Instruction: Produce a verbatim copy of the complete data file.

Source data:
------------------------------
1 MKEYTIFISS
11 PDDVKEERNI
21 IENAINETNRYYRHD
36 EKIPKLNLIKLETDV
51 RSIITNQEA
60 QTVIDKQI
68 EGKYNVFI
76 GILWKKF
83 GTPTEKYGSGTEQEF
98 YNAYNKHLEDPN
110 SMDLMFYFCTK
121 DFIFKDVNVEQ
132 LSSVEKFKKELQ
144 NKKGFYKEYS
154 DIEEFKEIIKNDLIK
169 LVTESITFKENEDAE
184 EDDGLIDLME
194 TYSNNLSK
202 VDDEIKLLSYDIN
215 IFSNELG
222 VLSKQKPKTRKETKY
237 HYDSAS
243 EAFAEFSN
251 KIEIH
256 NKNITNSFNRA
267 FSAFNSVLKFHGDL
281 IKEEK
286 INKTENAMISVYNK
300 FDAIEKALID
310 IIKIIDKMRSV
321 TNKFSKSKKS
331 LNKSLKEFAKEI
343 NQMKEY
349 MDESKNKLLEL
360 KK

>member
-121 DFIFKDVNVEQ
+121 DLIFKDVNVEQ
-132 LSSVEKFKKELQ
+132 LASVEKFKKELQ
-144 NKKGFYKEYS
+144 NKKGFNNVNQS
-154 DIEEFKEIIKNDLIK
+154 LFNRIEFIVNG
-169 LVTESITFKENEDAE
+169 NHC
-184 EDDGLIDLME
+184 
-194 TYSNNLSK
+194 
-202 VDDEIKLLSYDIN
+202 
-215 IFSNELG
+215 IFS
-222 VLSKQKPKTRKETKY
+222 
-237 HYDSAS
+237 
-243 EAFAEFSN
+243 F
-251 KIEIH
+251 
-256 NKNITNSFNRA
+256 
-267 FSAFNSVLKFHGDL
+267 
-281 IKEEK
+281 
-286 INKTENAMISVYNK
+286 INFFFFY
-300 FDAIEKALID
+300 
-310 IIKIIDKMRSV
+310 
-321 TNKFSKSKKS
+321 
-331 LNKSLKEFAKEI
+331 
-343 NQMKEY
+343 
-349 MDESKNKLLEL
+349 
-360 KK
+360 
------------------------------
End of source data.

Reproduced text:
1 MKEYTIFISS
11 PDDVKEERNI
21 IENAINETNRYYRHD
36 EKIPKLNLIKLETDV
51 RSIITNQEA
60 QTVIDKQI
68 EGKYNVFI
76 GILWKKF
83 GTPTEKYGSGTEQEF
98 YNAYNKHLEDPN
110 SMDLMFYFCTK
121 DFIFKDVNVEQ
132 LSSVEKFKKELQ
144 NKKGFYKEYS
154 DIEEFKEIIKNDLIK
169 LVTESITFKENEDAE
184 EDDGLIDLME
194 TYSNNLSK
202 VDDEIKLLSYDIN
215 IFSNELG
222 VLSKQKPKTRKETKY
237 HYDSAS
243 EAFAEFSN
251 KIEIH
256 NKNITNSFNRA
267 FSAFNSVLKFHGDL
281 IKEEK
286 INKTENAMISVYNK
300 FDAIEKALID
310 IIKIIDKMRSV
321 TNKFSKSKKS
331 LNKSLKEFAKEI
343 NQMKEY
349 MDESKNKLLEL
360 KK

>member
-121 DFIFKDVNVEQ
+121 DLIFKDVNVEQ
-132 LSSVEKFKKELQ
+132 LASVEKFKKELQ
-144 NKKGFYKEYS
+144 NKKGFNNVNQS
-154 DIEEFKEIIKNDLIK
+154 LFNRIEFIVNG
-169 LVTESITFKENEDAE
+169 NHC
-184 EDDGLIDLME
+184 
-194 TYSNNLSK
+194 
-202 VDDEIKLLSYDIN
+202 
-215 IFSNELG
+215 IFS
-222 VLSKQKPKTRKETKY
+222 
-237 HYDSAS
+237 
-243 EAFAEFSN
+243 F
-251 KIEIH
+251 
-256 NKNITNSFNRA
+256 
-267 FSAFNSVLKFHGDL
+267 
-281 IKEEK
+281 
-286 INKTENAMISVYNK
+286 INFFFFY
-300 FDAIEKALID
+300 
-310 IIKIIDKMRSV
+310 
-321 TNKFSKSKKS
+321 
-331 LNKSLKEFAKEI
+331 
-343 NQMKEY
+343 
-349 MDESKNKLLEL
+349 
-360 KK
+360 